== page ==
American skipper Terry Hutchinson led Artemis Racing to the top spot with
52 points, only a single point ahead of Act 2 winners Luna Rossa and
Alinghi on 47. For six out of seven races today a different team crossed
the finish line first, only Luna Rossa scored two bullets.

"The venue itself is tricky," explained Hutchinson. "It's one of those
places where you are never really out of it until the race is over. You
fight for every point because you know they are so valuable. We had seven
races between 1400 and 1700 hours and I can tell you I am completely
knackered and I have the somewhat easy job on the boat.

"With me for this event are Rodney Ardern, Julien Cressant and Morgan
Trubovich, and at any given moment they are running around the boat
furling, unfurling, kite up. You get the's a fire storm pretty
much all the time. We ended the day at the top of the leader-board and
really that is about as good as the paper it is written on; 28 more races
and plenty of opportunity."

Daily report:

Congratulations to the Hall-rigged TP52s Quantum Racing and Container for
their 1-2 finish at the first MedCup event of 2011. Quantum won five of the
nine races for a convincing win. Synergy, also rigged by Hall, finished
fourth overall after winning the first race. For all three new boats, this
was their first regatta. If you want to win right out of the box, too,
contact Hall. We can build you a spectacular new carbon mast or refit your
current rig with our extraordinary SCR Airfoil rigging. Or choose both for
a 1-2 punch.

In the fall of 2007, the New England Intercollegiate Sailing Association
(NEISA) decided that they wanted to raise the level of officiating at their
top level events. They turned to Peter Johns (Osterville, Mass.) to make it

As the NEISA Jury Coordinator, Peter was tasked with finding protest
committee members and umpires for the numerous weekly events held between
Connecticut and Maine during the fall and spring, including the NEISA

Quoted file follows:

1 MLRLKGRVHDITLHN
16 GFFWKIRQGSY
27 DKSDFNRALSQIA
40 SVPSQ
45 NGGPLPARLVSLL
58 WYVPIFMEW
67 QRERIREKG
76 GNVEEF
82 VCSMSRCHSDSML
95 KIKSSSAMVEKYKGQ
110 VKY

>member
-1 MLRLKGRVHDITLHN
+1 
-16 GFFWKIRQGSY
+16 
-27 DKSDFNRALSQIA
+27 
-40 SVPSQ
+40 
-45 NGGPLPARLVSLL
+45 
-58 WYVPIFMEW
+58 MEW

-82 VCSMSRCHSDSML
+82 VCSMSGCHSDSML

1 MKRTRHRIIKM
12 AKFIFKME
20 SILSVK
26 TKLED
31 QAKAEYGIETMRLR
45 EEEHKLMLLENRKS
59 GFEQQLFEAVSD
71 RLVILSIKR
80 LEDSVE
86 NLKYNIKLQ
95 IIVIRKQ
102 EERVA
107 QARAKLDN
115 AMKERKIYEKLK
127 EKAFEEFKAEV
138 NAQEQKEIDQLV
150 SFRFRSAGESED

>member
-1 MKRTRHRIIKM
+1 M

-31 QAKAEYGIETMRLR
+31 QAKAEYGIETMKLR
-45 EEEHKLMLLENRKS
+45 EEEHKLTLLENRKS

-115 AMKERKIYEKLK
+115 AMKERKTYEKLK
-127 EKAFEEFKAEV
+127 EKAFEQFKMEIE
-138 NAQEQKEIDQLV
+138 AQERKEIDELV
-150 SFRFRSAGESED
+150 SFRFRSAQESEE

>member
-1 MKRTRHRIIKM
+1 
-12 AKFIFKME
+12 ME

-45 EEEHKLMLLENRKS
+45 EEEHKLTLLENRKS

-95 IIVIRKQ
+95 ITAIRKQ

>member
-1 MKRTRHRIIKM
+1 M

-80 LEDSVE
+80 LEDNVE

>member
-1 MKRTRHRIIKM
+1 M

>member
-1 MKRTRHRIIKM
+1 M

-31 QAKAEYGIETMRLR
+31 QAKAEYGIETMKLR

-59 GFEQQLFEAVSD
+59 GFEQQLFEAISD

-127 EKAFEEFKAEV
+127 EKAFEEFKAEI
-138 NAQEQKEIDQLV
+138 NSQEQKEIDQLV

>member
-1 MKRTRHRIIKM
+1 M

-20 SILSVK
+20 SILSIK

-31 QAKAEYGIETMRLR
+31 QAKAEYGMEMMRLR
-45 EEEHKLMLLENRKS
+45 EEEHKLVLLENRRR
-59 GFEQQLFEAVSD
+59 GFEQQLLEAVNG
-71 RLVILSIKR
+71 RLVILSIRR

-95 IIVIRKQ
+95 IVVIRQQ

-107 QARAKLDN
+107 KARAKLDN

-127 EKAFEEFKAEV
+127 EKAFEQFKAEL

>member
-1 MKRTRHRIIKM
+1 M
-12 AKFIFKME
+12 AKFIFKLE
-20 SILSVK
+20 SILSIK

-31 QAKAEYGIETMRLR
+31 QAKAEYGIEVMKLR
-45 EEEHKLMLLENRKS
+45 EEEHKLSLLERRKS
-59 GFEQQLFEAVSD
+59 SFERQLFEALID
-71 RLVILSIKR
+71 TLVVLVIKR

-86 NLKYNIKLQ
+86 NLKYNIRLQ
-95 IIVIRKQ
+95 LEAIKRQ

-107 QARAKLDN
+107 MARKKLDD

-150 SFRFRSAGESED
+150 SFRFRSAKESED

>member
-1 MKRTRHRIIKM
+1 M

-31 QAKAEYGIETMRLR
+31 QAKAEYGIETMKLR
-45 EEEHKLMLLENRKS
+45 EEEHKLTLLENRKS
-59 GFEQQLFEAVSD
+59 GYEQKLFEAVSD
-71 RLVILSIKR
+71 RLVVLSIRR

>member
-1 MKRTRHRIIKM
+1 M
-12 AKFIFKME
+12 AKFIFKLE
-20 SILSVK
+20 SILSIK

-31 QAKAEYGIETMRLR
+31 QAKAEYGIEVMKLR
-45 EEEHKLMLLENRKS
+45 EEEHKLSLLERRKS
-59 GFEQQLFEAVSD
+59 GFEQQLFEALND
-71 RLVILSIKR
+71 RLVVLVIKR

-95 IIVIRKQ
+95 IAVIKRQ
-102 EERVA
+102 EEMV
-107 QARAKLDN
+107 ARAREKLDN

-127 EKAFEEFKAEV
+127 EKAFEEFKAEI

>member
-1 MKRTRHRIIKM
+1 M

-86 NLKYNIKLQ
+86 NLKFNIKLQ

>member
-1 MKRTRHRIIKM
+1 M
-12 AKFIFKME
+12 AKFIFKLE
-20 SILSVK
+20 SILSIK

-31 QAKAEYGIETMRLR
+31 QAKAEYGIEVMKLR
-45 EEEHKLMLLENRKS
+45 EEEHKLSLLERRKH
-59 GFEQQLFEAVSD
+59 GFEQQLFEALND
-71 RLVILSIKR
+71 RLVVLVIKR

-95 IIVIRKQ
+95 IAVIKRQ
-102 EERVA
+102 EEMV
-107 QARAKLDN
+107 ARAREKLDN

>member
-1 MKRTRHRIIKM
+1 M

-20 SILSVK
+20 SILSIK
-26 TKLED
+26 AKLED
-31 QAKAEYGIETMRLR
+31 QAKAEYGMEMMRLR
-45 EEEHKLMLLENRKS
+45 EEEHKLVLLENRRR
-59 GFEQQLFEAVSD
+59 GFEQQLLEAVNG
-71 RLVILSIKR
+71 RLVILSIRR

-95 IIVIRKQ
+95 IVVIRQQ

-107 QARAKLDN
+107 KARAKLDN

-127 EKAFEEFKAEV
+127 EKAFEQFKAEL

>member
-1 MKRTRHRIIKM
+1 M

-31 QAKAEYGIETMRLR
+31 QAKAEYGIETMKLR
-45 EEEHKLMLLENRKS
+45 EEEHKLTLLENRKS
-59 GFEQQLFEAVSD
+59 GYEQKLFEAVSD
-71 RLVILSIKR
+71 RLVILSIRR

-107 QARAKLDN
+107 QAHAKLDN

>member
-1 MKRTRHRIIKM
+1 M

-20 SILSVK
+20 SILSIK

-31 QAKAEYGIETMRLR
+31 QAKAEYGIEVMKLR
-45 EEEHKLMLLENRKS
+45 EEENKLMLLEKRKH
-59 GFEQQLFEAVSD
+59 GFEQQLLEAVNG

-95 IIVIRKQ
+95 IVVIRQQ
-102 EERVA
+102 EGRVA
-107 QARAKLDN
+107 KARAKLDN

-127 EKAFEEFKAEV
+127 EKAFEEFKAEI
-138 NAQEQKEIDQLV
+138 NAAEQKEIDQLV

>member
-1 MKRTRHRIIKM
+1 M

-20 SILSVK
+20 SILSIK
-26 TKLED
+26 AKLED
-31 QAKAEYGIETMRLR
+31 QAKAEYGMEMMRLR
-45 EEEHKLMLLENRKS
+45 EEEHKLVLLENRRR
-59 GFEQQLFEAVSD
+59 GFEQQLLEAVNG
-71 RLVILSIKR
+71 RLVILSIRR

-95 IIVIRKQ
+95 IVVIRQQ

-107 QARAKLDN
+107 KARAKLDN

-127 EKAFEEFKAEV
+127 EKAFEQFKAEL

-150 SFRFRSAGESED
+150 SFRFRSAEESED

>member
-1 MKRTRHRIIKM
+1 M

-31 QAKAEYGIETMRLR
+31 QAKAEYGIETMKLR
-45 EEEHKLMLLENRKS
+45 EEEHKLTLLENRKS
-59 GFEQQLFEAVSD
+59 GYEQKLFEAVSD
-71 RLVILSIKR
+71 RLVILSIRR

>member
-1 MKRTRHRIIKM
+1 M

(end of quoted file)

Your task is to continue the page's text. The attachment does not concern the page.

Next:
Conference Championships and Intersectionals. One of Peter's first steps
was to seek out seniors graduating from NEISA schools and ask them to
participate in US SAILING certification programs for race management,
umpiring and judging. Over a three year period, Peter has significantly
grown this group of certified judges and umpires.

"We have successfully added several sailors after their college careers to
the ranks of US SAILING certified judges and umpires," said Peter. "I will
continue asking our former college sailors to learn more about their sport
by participating in these programs, it simply makes them a better sailor."

Peter also believes that the level of competition has improved in the NEISA
by raising the level of quality officiating. During his tenure he not only
introduced many sailors to a new side of the sport, but he has led the
charge in getting umpire seminars and examinations conducted for a large
group of sailors under the age of 30.

Peter's last event in this role was the NEISA Team Racing Championship two
weeks ago. He started the weekend with another US SAILING Umpire Seminar
and then assembled a team of 16 umpires, more than half of whom were recent
college graduates. -- Read on:

COLLEGE NATIONALS UPDATE: Cascade Locks, OR (May 25, 2011) - Today was the
third day of the Sperry Top-Sider/ICSA Women's National Championship hosted
by the Columbia Gorge Racing Association and the Northwest Intercollegiate
Sailing Association. Light winds forced several postponements during the
day, in part due to the six knot current that the fleet must sail against
on the downwind legs. At press time it appeared that both A and B division
would complete six races going into the final day of the Women's Nationals
on Thursday. -- Event website:

* Medemblik, Holland (May 25, 2011) - After a windy opening day, the Delta